What I learned was ‘slow is really fast.’ Slow in terms of taking the time to really indentify exactly what we are seeking, mapping out where this talent typically would congregate and thinking through your toolkit to make a decision on which tool/technique/source etc is going to have the highest probability of revealing that talent pool on my screen so that the core pipeline can be built. The tool piece is a bit sophisticated because there are more variables to factor in, with practice you start dialing some techniques in and it is very pleasant when you see your results onscreen change from goobley-goop into pure usable talent….that’s an interesting moment every time.

Six Degrees: How do you personally expect to facilitate change within our industry, and/or at your place of work? If you started that process, outline the problem, your solutions, and the vision.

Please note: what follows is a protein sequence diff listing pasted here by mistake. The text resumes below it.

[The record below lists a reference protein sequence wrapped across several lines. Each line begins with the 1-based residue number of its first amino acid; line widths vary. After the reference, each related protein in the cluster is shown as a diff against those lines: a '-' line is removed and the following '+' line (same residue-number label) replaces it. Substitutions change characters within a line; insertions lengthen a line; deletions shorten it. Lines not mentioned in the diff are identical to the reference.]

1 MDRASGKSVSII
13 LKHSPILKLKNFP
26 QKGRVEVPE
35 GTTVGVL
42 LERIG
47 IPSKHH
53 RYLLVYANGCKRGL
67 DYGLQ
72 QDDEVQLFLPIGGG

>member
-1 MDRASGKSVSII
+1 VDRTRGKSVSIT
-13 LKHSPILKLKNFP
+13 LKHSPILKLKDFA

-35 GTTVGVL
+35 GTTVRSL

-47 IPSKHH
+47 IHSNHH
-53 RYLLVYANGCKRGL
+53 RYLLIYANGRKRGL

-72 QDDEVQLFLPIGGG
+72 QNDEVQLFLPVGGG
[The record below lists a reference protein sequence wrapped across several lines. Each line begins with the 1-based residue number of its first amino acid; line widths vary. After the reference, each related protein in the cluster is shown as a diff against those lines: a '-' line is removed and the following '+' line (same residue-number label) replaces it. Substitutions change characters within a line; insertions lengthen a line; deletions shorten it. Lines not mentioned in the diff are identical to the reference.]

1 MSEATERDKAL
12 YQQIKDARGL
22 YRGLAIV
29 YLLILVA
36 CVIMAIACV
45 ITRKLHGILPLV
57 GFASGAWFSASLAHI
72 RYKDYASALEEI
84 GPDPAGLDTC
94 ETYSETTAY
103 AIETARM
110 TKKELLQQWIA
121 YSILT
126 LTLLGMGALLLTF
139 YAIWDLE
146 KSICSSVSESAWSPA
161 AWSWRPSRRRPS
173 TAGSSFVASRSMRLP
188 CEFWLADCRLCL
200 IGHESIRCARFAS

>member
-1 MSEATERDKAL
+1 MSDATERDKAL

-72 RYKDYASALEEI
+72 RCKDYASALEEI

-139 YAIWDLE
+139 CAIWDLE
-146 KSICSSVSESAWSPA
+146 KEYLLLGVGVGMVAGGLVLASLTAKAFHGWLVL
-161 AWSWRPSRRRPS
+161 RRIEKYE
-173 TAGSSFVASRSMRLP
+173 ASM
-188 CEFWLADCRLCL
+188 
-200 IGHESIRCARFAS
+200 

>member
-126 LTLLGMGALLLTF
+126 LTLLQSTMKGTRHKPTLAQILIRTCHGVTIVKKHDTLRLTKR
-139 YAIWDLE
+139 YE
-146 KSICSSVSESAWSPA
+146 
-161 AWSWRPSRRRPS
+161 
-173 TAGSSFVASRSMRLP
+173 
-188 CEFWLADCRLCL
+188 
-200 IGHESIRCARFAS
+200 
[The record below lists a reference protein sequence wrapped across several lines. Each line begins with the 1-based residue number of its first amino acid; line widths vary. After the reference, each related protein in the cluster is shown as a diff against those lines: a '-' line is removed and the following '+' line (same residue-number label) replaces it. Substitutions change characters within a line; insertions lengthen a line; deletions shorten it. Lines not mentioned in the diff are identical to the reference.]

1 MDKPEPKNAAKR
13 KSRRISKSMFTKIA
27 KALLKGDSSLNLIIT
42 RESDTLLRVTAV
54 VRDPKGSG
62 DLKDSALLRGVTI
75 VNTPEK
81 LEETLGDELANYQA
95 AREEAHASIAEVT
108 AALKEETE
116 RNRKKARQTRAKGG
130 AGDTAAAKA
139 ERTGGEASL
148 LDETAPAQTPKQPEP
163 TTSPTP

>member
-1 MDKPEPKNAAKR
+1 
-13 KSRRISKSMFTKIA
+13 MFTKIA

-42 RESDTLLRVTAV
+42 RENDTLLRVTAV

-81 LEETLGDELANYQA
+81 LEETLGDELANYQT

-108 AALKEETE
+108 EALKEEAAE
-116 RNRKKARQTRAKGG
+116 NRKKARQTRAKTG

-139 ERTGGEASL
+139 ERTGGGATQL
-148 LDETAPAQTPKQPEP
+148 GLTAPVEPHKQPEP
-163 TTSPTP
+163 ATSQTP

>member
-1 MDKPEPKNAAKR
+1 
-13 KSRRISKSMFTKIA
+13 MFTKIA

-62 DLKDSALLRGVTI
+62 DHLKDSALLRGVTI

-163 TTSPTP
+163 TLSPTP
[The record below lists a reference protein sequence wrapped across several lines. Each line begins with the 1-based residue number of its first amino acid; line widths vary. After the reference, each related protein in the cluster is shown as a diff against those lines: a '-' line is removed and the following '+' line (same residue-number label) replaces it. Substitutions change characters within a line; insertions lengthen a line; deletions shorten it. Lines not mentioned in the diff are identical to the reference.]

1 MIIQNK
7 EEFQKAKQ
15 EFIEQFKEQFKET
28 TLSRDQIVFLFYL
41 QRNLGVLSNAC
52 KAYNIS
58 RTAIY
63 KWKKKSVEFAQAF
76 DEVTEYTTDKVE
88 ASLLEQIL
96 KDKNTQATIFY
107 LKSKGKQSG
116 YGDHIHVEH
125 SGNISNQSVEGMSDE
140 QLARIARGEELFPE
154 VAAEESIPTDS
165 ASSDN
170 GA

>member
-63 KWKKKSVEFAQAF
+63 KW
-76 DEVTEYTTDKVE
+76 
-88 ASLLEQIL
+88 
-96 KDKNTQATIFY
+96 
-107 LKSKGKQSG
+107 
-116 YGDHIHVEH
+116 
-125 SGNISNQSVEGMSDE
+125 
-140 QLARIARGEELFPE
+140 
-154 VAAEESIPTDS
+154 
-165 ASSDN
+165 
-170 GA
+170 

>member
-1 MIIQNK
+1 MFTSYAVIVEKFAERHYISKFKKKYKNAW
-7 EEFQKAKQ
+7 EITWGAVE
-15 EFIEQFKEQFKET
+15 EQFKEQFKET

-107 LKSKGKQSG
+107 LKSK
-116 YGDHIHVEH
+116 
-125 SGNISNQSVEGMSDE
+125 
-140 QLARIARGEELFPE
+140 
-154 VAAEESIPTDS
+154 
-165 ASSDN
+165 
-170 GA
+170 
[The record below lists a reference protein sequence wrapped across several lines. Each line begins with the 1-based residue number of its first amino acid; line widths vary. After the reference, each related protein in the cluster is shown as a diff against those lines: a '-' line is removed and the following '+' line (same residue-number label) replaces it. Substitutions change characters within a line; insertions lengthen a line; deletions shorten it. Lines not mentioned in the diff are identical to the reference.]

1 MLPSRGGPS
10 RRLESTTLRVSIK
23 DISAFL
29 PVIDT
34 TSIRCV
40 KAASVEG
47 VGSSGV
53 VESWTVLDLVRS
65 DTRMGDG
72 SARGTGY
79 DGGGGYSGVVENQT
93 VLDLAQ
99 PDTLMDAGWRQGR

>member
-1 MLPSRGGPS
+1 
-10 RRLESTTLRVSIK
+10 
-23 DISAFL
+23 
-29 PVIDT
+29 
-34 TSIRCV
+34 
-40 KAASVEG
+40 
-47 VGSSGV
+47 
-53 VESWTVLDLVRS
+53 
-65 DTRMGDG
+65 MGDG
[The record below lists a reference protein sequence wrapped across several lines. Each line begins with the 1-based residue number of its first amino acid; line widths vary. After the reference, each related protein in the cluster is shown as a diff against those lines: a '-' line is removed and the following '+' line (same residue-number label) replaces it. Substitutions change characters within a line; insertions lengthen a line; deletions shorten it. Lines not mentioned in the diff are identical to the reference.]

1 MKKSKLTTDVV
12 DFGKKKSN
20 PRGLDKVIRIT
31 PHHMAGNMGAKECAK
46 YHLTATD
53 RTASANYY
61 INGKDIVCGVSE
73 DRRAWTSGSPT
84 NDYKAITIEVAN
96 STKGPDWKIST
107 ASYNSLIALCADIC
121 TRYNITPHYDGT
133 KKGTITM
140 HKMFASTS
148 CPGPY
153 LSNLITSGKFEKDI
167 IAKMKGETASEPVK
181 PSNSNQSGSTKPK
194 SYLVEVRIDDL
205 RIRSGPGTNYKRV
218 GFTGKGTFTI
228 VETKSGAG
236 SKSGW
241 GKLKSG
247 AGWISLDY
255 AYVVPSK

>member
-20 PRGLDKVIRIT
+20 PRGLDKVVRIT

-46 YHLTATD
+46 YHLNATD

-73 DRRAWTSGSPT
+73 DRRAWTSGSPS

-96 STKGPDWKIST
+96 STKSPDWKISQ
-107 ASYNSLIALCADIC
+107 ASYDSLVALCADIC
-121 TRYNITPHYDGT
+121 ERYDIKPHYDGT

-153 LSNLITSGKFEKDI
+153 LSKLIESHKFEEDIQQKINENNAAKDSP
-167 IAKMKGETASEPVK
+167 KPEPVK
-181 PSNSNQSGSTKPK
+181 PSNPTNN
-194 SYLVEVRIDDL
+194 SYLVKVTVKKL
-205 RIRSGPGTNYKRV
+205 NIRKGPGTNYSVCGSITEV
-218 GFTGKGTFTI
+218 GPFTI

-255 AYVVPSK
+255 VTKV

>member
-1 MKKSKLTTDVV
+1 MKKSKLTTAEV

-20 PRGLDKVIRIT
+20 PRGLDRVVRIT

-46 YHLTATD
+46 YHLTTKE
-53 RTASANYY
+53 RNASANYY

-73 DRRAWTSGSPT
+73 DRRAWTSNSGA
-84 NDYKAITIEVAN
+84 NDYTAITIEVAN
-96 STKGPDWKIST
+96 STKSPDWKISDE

Russ: I am being very authentic (which can be scary) and let my actions do the talking. If people are paying attention, they will get the message.

Certainly, I’m very passionate about helping others learn more about sourcing because it is part of the giving back process. There is no doubt in my mind that I have some very bright folks who graciously mentor me and I want to extend their influence by passing that on to others. It never fails to help me evolve so that philosophy has resulted in one win-win after another.

The forthcoming radio show, Sourcing Samurai, will be part of that effort where I’ll talk to very seasoned, knowledgeable experts who have spent the time in the trenches to really know what works about the people, experiences, training, technologies etc. that forged their sourcing mindset; changing how they approached their craft forever. Hopefully this very candid sharing will stimulate some thought in the audience over how they might learn from what the guests share with me.